Hillary Clinton: Europe needs to curb migration to counter nationalism
Hillary Clinton says Europe must deal more decisively with the issue of immigration, or face an ever-stronger right-wing populist movement.
In an interview with The Guardian newspaper, the former US secretary of state and 2016 presidential candidate commended European leaders like German Chancellor Angela Merkel for their kindness toward migrants. But she said they need to send out a stronger message that they won’t be always able to “provide refuge and support.”
Clinton’s words contrast with her criticism of President Donald Trump for his rhetoric toward immigrants and his attempts to halt refugees and asylum seekers. They are likely to find support among right-wing leaders, such as Hungary’s Viktor Orbán, who have tightened their grip on power on the back of anti-immigrant sentiment.
“I think Europe needs to get a handle on migration because that is what lit the flame,” Clinton said, referring to the rise of populists like Trump and movements like Brexit. If Europe doesn’t properly deal with the migration issue, “it will continue to roil the body politic,” she said in the interview, which was conducted just before the US midterm elections but published on Thursday.
Europe is still dealing with the fallout from the arrival of about a million people in 2015, fleeing conflicts like the Syrian civil war and economic crises like those afflicting sub-Saharan Africa. Numbers have fallen since then, as the EU has enacted a series of sometimes faltering measures to counter migration.
Clinton said the continent had to deal more firmly with the issue, or risk its exploitation by populists such as Trump. “The use of immigrants as a political device and as a symbol of government gone wrong, of attacks on one’s heritage, one’s identity, one’s national unity has been very much exploited by the current administration here,” she said.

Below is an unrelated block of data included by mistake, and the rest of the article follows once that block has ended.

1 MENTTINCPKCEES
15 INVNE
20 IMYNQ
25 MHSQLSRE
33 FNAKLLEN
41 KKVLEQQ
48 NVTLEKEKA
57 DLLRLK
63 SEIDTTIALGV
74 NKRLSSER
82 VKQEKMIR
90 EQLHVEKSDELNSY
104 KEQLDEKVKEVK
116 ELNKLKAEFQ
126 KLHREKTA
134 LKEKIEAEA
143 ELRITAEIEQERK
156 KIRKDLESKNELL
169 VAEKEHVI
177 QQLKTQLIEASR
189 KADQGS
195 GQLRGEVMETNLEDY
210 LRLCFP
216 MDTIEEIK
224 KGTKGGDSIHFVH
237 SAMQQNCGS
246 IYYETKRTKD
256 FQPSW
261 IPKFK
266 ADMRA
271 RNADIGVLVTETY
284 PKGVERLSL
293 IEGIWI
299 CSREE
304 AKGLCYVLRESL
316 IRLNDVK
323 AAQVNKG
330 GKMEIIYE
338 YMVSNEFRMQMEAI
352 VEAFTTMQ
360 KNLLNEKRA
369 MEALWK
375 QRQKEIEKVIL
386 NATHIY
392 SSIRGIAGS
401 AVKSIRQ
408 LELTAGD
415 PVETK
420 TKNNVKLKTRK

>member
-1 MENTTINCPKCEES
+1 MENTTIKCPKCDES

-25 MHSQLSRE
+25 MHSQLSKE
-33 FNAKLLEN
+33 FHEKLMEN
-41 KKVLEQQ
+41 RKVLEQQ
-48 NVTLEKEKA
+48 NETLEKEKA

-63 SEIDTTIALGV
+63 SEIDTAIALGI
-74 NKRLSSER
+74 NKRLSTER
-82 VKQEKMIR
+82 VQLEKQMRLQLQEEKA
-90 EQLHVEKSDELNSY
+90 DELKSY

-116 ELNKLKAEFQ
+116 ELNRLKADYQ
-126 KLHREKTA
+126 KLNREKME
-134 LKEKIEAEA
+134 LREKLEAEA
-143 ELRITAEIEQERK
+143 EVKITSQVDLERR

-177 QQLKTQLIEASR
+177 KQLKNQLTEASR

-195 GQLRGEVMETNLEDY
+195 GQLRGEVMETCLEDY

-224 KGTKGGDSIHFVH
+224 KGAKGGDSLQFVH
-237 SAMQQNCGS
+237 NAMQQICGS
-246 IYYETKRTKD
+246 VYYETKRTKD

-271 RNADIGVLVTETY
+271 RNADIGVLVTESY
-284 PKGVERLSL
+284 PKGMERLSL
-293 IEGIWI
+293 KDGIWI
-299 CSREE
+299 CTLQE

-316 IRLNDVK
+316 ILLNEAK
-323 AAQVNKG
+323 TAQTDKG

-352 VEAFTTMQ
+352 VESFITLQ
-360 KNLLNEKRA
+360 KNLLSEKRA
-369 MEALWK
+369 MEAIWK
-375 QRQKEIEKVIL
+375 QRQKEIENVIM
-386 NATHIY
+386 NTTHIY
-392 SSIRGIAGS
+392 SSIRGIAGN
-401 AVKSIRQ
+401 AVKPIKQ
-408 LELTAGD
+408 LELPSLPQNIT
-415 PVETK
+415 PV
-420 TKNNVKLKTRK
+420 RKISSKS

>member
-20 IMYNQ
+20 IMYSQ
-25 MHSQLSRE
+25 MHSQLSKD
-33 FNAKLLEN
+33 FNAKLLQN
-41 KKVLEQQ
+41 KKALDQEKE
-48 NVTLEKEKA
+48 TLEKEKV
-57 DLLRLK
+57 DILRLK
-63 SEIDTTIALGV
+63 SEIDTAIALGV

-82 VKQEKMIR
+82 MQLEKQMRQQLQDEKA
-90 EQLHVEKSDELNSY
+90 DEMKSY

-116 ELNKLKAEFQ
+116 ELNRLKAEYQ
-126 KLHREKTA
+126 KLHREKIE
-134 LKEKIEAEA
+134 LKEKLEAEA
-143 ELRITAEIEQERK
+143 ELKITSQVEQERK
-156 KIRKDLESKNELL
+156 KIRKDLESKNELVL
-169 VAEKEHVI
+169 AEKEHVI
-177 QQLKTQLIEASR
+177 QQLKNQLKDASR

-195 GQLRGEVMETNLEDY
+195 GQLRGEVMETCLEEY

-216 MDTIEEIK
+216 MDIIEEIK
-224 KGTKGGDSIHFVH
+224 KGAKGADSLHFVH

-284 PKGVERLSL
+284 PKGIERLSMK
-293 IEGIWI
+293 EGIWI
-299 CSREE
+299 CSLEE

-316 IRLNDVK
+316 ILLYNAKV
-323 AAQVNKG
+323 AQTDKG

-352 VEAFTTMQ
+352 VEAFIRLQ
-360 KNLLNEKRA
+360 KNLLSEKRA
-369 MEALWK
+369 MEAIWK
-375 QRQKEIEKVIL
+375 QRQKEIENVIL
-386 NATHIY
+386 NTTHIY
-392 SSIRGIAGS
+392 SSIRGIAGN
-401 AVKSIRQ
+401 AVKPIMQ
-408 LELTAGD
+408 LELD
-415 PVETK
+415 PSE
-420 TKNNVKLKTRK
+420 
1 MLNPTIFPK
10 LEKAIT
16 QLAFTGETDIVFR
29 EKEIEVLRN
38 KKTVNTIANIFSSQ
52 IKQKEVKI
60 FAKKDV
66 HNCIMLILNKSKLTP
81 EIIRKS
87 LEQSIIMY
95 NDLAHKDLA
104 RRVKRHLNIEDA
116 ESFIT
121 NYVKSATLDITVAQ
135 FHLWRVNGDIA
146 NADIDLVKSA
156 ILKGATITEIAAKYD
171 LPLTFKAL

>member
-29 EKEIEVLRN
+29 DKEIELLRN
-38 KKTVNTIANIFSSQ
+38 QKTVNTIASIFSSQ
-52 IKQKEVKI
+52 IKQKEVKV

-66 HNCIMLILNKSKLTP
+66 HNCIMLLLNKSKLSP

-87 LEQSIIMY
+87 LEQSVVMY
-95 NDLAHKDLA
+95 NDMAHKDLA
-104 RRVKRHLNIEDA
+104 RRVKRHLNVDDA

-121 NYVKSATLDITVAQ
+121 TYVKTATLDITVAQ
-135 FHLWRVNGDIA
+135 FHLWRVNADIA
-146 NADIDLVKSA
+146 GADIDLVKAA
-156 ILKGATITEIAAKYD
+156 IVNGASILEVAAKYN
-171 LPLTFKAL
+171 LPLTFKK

“There are solutions to migration that do not require clamping down on the press, on your political opponents and trying to suborn the judiciary, or seeking financial and political help from Russia to support your political parties and movements.”
Clinton said she was still “dumbfounded” by her defeat in the 2016 election, and said populist candidates are speaking to people’s emotions.
“There is this tension. I don’t fully understand it. I think it’s as much psychological, maybe more than political, as to what people are yearning for. I mean, freedom is burdensome. It’s hard getting up and taking responsibility for yourself and trying to make all these decisions,” she said.
The former candidate also criticized the media, who she said were not well equipped to cover “these candidates who are setting themselves on fire every day, who are masters of diversion and distraction.”